Upper East Side Patch Bill Aims To Keep NYC Construction Sites Quiet by Noah Manskar

Upper East Side Patch
Bill Aims To Keep NYC Construction Sites Quiet
Noah Manskar

NEW YORK, NY — Those jackhammers better keep it down — the City Council on passed new regulations Tuesday that aim to quiet construction noise around the five boroughs.

The bill requires the city Department of Environmental Protection to inspect construction sites at times when noise described in a complaint is likely to happen. The department would also have to issue annual reports about how it responds to noise complaints.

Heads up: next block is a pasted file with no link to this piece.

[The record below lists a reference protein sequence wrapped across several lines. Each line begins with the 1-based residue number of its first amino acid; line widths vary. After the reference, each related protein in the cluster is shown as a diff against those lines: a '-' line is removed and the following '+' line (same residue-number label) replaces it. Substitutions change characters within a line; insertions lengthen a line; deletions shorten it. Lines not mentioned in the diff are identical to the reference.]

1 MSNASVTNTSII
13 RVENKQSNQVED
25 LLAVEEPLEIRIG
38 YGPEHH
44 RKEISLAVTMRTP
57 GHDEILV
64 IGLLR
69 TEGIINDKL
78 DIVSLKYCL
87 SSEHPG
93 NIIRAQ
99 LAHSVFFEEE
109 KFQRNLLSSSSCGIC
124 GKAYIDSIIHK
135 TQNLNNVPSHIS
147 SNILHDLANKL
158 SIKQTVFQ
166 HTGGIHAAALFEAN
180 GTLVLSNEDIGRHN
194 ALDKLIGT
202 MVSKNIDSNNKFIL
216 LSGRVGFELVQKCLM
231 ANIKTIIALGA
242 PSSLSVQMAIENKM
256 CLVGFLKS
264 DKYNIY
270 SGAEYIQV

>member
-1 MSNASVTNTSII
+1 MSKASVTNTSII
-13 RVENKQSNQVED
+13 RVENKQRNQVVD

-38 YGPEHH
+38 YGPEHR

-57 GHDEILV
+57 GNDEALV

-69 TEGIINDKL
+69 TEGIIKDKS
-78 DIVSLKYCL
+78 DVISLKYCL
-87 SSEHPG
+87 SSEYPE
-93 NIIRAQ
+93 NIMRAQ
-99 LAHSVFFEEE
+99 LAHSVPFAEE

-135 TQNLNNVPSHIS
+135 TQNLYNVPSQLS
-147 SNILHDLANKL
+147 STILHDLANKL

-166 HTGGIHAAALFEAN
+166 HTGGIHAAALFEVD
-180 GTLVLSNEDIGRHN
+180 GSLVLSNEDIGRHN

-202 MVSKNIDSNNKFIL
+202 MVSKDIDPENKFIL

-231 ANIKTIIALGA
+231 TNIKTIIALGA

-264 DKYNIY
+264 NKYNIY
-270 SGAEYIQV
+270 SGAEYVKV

The bill also cuts in half the amount of noise allowed to come from a construction site when work is being done before 7 a.m. or after 6 p.m.


"New York City may be the city that never sleeps, but that shouldn't be because of after-hours construction noise waking you up," City Councilman Ben Kallos (D-Manhattan) said in a statement. "Our new law will turn down the volume on after hours construction noise in residential neighborhoods."

Project managers can get out of strictly following noise rules if they submit a plan to keep their sites as quiet as possible. But that plan has to show they can't do the work without exceeding the legal noise limit, even with measures in place to cut down on noise.

The bill is now on Mayor Bill de Blasio's desk. It would take effect 180 days after the mayor signs it.